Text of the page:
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Berne & Levy Physiology, 6th Updated Edition

Berne & Levy Physiology, 6th Updated Edition

Author: Bruce M. Koeppen and Bruce A. Stanton

Publisher: Mosby


Publish Date: January 4, 2010

ISBN-10: 032307362X

Pages: 848

File Type: PDF

Language: English

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Book Preface

The human body is composed of billions of cells, each with a distinct function. Despite this diversity in cell function, all cells share certain common elements and functions. This chapter provides an overview of these common elements and focuses on the important function of transport of molecules and water into and out of the cell across its plasma membrane.


Eukaryotic cells are distinguished by the presence of a membrane-delimited nucleus. With the exception of mature human red blood cells, all cells within the body contain a nucleus. The cell is therefore effectively divided into two compartments: the nucleus and the cytoplasm. The cytoplasm is an aqueous solution containing numerous organic molecules, ions, cytoskeletal elements, and a number of organelles. A brief description of the components of a typical eukaryotic cell follows (Fig. 1-1). Readers who desire a more indepth presentation of this material are encouraged to consult one of the many cellular and molecular biology textbooks currently available.

The nucleus contains the genome of the cell, which in somatic cells is present on 46 chromosomes, 22 pairs of autosomes, and one pair of sex chromosomes. Both sperm and eggs contain 23 chromosomes, a copy of each autosome and either a male (X) or a female (Y) sex chromosome. The chromosome is a highly ordered structure containing genes (DNA) and associated proteins (i.e., histones). The nucleus also contains the enzymatic machinery for repair of damaged DNA and for its replication, as well as the enzymes needed to transcribe DNA and yield messenger RNA (mRNA).

Plasma Membrane
The plasma membrane surrounds the cell and separates the contents of the cell from the surrounding extracellular fl uid. It serves a number of important functions and is described in greater detail later in the chapter.

It is currently thought that mitochondria evolved from an aerobic prokaryote that lived within primitive eukaryotic cells. Mitochondria synthesize ATP and thus provide the energy needed to power many vital cell functions. They contain their own DNA, which codes for a number of the enzymes needed for oxidative phosphorylation (other mitochondrial enzymes are synthesized in the cytoplasm and imported into the mitochondria), as well as the RNA needed for the transcription and translation of mitochondrial DNA. Mitochondria are composed of two membranes separated by an intermembrane space. The outer mitochondrial membrane lets molecules up to 5 kDa in size cross. Thus, the composition of the intermembrane space is similar to that of cytoplasm with respect to small molecules and ions. The inner membrane is folded into numerous cristae and is the site where ATP is generated through the process of oxidative phosphorylation. The interior of mitochondria (i.e., matrix) contains the enzymes involved in the citric acid cycle and those involved in oxidation of fatty acids. In addition to producing ATP, mitochondria can serve as a site for sequestration of Ca++.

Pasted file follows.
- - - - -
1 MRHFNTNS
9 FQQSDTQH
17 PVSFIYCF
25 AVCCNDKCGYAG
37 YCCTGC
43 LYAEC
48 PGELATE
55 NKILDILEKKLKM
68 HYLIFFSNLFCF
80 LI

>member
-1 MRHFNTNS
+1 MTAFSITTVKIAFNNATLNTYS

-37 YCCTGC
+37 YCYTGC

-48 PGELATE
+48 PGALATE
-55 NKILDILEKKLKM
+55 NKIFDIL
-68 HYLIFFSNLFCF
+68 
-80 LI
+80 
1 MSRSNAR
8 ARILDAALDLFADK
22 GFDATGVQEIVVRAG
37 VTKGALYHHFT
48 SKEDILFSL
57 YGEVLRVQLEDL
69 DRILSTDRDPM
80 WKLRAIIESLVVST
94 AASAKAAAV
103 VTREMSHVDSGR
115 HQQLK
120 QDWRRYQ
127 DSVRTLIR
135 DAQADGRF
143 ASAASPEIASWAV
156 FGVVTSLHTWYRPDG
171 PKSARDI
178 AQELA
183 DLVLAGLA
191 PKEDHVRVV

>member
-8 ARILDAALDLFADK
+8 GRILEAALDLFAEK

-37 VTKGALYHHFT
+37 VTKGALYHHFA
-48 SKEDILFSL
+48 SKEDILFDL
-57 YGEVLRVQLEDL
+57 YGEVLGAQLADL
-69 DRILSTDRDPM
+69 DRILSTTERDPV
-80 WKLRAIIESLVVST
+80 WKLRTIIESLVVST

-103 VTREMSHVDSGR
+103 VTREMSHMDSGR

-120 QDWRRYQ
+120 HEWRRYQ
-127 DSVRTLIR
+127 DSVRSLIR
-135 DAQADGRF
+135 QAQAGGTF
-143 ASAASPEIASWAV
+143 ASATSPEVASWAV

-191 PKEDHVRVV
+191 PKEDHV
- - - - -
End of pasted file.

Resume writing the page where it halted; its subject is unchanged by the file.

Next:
Rough Endoplasmic Reticulum
The rough endoplasmic reticulum (rER) is an extensive membrane network throughout the cytoplasm and is especially well developed in cells that produce and secrete proteins (e.g., pancreatic acinar cell, plasma cell). Attached to the membrane are ribosomes, which when viewed with an electron microscope, impart the “rough” appearance characteristic of this organelle. The rER is the site of translation of mRNA and posttranslational modifi cation of proteins that are destined to be secreted from the cell or are targeted to the plasma membrane or other membranous organelles (e.g., Golgi apparatus, lysosomes).

Golgi Apparatus
Proteins synthesized in the rER are transferred to the Golgi apparatus via coated vesicles. On electron micrographs the Golgi apparatus appears as a stack of fl attened membrane sacs. Vesicles from the rER fuse with sacs that are in close proximity to the rER (i.e., the cis-Golgi network). The proteins then traverse through the Golgi membrane sacs, also via coated vesicles, and in this process they may undergo additional posttranslational modifi cation (e.g., glycosylation). The Golgi apparatus also sorts the proteins and packages them for delivery to other parts of the cell (e.g., plasma membrane, lysosome, secretory granule). The sorting and packaging of proteins occur in the trans-Golgi network.

Smooth Endoplasmic Reticulum
The smooth endoplasmic reticulum (sER) is devoid of ribosomes and therefore appears “smooth” on electron micrographs. It is a site where many substances are modifi ed and detoxifi ed (e.g., pesticides). Hydrophobic molecules can be converted to water-soluble molecules in the sER, thus facilitating their excretion from the body by the liver and kidneys. The sER is also the site for the synthesis of fats and lipids. For example, the cells of the adrenal gland that secrete the steroid hormone cortisol have an extensive sER. Similarly, the cells within the ovaries and testes that secrete estrogens and testosterone have a well-developed sER. In skeletal and cardiac muscle, the sER, which is called the sarcoplasmic reticulum in these cells, serves to sequester Ca++. Thus, it plays an important role in controlling contraction.

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